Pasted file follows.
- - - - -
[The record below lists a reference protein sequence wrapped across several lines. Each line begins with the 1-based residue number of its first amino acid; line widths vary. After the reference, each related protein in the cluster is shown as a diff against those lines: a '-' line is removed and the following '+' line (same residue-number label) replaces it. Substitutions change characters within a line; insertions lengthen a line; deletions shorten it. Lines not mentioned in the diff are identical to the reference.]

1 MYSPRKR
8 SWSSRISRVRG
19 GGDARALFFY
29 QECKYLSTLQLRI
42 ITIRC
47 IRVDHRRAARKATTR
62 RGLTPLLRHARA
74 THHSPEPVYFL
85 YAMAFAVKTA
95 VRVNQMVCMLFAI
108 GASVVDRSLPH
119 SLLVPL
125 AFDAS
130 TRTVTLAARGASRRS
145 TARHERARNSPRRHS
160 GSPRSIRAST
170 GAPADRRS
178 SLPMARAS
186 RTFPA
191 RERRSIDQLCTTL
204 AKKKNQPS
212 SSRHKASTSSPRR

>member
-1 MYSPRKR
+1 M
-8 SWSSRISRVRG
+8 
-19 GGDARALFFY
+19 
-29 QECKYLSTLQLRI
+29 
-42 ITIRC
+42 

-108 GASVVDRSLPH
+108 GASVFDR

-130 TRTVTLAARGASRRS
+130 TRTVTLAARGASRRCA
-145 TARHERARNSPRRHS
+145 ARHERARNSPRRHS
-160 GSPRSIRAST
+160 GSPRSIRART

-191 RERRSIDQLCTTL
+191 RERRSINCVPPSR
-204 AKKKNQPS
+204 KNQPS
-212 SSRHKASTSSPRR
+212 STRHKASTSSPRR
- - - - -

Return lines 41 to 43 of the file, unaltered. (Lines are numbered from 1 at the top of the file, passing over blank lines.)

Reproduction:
-160 GSPRSIRAST
+160 GSPRSIRART

-191 RERRSIDQLCTTL